The expanding diversity of beginning farmers today are encountering a range of new needs in addition to the difficulties that led to the creation of the original Farm Advocate network 30 years ago. Farmer access to effective lending, risk management and legal support is a major factor limiting the growth of local, organic and sustainable food production. The expertise of Farm Advocates is critical to keep farmers on the land and encourage new farmers to get started.
When a farmer first reaches out for assistance, their experience also illuminates policy flaws and biases that allow many small- and mid-scale, sustainable, limited resource, and/or historically disadvantaged farms to slip through the cracks and fail. By helping to uncover injustice, bias, or flawed servicing, Farm Advocates identify opportunities for legal and political action. Farm Advocacy has led to numerous policy changes and class action lawsuits that benefit family farmers across the country, including changes to USDA loan administration, changes to other USDA programs, the creation of new USDA programs, and reforms for contract producers. Here is a list of policy changes and class action lawsuits:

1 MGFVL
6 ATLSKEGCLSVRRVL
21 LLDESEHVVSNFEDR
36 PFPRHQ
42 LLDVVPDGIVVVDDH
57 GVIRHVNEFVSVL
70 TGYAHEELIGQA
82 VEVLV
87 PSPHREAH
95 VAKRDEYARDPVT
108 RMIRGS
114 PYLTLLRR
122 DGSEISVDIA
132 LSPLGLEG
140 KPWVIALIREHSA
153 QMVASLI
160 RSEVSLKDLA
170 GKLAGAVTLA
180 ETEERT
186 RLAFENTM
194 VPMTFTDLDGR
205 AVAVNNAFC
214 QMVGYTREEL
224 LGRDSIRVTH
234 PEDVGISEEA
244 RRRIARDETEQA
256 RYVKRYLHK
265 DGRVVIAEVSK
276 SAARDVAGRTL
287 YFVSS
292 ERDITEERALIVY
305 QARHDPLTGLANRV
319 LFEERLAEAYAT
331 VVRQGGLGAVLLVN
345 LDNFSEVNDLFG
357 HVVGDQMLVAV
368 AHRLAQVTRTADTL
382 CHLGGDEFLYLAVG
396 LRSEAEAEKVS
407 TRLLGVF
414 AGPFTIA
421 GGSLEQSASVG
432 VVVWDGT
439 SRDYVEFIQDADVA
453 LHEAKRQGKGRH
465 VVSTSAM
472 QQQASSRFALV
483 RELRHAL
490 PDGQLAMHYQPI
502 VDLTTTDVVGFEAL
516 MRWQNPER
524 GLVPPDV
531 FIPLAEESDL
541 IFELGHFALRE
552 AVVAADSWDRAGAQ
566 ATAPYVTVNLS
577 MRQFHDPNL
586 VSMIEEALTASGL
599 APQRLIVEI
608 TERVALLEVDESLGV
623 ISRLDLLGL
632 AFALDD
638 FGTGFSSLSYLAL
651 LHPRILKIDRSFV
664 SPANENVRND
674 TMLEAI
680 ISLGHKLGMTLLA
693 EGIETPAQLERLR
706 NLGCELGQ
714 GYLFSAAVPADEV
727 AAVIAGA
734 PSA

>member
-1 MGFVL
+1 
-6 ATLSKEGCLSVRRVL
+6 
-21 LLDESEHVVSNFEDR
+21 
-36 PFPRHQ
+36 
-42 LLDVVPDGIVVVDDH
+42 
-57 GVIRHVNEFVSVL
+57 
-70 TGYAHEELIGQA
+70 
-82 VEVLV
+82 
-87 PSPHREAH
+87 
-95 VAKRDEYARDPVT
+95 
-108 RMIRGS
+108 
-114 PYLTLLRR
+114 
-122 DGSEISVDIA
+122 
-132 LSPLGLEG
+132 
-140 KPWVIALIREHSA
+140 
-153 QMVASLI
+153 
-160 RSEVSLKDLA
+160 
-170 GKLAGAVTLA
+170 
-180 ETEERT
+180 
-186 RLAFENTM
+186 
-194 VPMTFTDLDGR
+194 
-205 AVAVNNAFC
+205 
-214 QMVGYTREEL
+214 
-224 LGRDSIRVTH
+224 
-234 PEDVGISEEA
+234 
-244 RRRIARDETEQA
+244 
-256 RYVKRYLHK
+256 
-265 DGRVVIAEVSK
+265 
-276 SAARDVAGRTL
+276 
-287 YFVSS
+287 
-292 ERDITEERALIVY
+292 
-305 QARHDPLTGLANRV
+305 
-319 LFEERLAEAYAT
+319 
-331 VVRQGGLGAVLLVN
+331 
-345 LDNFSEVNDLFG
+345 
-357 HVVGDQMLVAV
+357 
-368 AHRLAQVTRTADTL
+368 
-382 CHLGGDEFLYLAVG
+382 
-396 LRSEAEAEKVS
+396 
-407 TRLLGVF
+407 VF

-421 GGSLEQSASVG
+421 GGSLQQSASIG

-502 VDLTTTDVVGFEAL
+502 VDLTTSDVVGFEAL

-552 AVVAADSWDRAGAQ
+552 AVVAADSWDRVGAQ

We now face a new series of time-sensitive challenges. Our lead Farm Advocates, with encyclopedic knowledge of how farm finances work and how to save and start farms, are retiring. They are taking with them knowledge that will take a generation to replace. And with the expanding diversity of beginning farmers and their range of needs, the expertise of Farm Advocates is critical. The need is great, the number of Farm Advocates too few.Return to the Farm Advocate Link main page